The Role of Cdx in Intestinal Development

FieldValue
dc.contributor.authorGrainger, Stephanie
dc.date.accessioned2012-12-20T12:57:55Z
dc.date.available2012-12-20T12:57:55Z
dc.date.created2013
dc.date.issued2013
dc.identifier.urihttp://hdl.handle.net/10393/23593
dc.identifier.urihttp://dx.doi.org/10.20381/ruor-6274
dc.description.abstractThe products of the Cdx genes, Cdx1, Cdx2 and Cdx4, are known to play essential roles in many developmental processes including neural tube closure, axial elongation and patterning the anterior-posterior axis of the developing embryo. Cdx1 and Cdx2 are both expressed in the endoderm of the embryo and persist throughout adulthood in the intestinal epithelium, but their functions and mechanisms of action in this lineage are poorly understood, in part due to the peri-implantation lethality of Cdx2-/- mice. To circumvent this limitation, a conditional loss of function strategy was used to inactivate Cdx2 in the intestinal epithelium. These conditional mutants were also crossed to Cdx1-/- mice, which are viable and fertile, to examine potential functional compensation between these family members. The major findings of this study are that Cdx2 regulates patterning and differentiation of the small intestinal epithelium, while Cdx1 does not appear to make a contribution to either process. Furthermore, Cdx operates upstream of Notch ligand Delta-like 1 (Dll1) in endoderm and mesoderm derivatives, demonstrating that Cdx function is similar in different lineages. Finally, Cdx2 cannot fulfill the requirement for Cdx1 in regulation of its own promoter in the intestine. This is the first in vivo evidence that these two family members have context-dependent functional specificity. Altogether, this study underscores critical roles and mechanisms of action for Cdx members in the developing intestine and mesoderm.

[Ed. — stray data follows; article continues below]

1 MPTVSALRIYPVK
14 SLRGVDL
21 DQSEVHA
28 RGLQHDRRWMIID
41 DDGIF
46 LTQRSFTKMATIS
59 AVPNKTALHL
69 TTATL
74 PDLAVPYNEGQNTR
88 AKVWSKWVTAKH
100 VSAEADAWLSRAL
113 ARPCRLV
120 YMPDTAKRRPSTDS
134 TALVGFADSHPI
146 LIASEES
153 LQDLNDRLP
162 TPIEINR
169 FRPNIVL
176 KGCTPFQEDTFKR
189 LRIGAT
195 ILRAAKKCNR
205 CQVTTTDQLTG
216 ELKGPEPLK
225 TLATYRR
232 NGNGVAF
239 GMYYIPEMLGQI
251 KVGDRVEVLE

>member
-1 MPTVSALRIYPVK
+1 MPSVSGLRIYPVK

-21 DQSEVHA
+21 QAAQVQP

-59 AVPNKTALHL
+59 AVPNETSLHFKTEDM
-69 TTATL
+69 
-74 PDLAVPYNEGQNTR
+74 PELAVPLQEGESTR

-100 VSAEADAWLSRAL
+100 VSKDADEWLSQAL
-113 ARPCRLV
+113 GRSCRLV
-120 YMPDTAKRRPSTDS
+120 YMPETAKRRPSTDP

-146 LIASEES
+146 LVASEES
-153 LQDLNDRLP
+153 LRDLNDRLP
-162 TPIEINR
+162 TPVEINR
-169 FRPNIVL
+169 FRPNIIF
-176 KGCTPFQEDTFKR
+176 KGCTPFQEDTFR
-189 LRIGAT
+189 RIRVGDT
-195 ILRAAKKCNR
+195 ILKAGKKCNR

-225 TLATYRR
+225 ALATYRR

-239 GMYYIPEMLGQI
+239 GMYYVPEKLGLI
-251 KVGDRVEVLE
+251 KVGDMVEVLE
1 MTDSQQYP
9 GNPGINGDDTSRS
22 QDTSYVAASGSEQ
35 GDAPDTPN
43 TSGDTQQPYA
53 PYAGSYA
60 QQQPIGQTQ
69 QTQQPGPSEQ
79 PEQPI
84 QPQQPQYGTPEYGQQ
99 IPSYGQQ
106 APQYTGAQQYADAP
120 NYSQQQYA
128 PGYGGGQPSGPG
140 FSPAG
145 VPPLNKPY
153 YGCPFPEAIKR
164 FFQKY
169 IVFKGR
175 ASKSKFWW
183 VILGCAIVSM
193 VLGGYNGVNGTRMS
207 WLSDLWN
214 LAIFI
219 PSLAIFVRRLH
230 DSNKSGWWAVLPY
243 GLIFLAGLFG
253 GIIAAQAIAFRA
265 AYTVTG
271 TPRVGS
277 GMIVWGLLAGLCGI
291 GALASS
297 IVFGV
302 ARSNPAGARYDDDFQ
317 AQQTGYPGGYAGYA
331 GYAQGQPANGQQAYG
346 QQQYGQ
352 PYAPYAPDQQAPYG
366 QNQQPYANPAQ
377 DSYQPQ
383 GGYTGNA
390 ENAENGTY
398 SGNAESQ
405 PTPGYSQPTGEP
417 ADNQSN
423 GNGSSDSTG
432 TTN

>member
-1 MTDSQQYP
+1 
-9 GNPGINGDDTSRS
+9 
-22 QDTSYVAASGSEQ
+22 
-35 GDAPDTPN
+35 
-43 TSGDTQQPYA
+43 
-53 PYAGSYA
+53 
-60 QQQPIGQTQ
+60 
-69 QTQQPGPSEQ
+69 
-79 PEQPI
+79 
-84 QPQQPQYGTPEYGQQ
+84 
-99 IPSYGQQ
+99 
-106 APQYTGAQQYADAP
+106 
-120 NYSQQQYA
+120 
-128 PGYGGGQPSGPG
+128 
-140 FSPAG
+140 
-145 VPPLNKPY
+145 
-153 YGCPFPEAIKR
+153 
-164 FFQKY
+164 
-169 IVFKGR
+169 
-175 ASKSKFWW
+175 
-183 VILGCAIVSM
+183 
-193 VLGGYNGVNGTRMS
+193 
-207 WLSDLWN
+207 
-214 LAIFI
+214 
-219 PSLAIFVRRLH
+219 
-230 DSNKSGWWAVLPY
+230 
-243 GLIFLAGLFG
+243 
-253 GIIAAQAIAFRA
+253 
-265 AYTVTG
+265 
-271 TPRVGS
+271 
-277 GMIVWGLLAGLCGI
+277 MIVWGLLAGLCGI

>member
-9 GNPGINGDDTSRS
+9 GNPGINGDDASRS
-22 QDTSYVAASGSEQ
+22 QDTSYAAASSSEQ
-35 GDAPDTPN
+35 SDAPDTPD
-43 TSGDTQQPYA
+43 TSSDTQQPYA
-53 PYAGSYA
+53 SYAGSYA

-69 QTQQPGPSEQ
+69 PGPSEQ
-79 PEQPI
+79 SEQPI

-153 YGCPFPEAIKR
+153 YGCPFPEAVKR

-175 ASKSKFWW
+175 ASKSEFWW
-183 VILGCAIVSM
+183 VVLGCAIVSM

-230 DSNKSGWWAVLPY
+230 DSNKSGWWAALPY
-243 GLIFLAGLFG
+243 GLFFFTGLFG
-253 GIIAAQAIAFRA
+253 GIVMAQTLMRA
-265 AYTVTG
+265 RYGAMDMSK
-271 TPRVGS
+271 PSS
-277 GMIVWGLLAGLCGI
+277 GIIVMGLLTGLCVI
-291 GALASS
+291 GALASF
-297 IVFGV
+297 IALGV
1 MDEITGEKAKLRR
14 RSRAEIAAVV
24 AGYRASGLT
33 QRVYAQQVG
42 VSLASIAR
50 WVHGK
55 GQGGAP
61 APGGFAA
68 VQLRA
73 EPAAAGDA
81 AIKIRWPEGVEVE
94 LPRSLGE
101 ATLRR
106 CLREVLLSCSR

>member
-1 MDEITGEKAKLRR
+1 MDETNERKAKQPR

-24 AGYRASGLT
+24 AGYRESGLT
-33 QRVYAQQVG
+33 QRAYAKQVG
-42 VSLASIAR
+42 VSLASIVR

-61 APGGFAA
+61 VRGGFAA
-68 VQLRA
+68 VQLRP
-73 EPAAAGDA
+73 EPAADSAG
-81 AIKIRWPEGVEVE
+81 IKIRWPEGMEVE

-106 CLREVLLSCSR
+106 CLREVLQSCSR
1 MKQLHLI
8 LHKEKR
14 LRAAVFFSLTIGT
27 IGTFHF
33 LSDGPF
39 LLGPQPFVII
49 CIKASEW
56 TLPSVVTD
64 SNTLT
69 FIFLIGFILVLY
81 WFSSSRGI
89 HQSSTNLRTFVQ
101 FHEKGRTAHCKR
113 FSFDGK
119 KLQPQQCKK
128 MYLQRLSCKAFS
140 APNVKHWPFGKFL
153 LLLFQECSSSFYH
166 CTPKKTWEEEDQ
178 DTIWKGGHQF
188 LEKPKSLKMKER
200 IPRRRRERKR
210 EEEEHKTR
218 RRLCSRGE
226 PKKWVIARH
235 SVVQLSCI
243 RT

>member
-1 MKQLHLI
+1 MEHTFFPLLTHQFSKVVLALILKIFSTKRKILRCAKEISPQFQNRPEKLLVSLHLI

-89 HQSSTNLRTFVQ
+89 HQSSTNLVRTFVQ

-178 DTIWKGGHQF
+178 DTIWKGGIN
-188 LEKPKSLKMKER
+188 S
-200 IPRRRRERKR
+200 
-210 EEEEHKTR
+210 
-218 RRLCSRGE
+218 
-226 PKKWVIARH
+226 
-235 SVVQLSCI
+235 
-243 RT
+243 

dc.language.isoen
dc.publisherUniversité d'Ottawa / University of Ottawa
dc.subjectCdx
dc.subjectintestine
dc.subjectdifferentiation
dc.subjectdevelopment
dc.subjectepithelium
dc.subjecttranscription
dc.subjectCdx1
dc.subjectCdx2
dc.subjectfunctional compensation
dc.titleThe Role of Cdx in Intestinal Development
dc.typeThesis
dc.faculty.departmentMédecine cellulaire et moléculaire / Cellular and Molecular Medicine
dc.contributor.supervisorLohnes, David
dc.embargo.termsimmediate
dc.degree.namePhD
dc.degree.leveldoctorate
dc.degree.disciplineMédecine / Medicine
thesis.degree.namePhD
thesis.degree.levelDoctoral
thesis.degree.disciplineMédecine / Medicine
uottawa.departmentMédecine cellulaire et moléculaire / Cellular and Molecular Medicine
CollectionThèses, 2011 - // Theses, 2011 -

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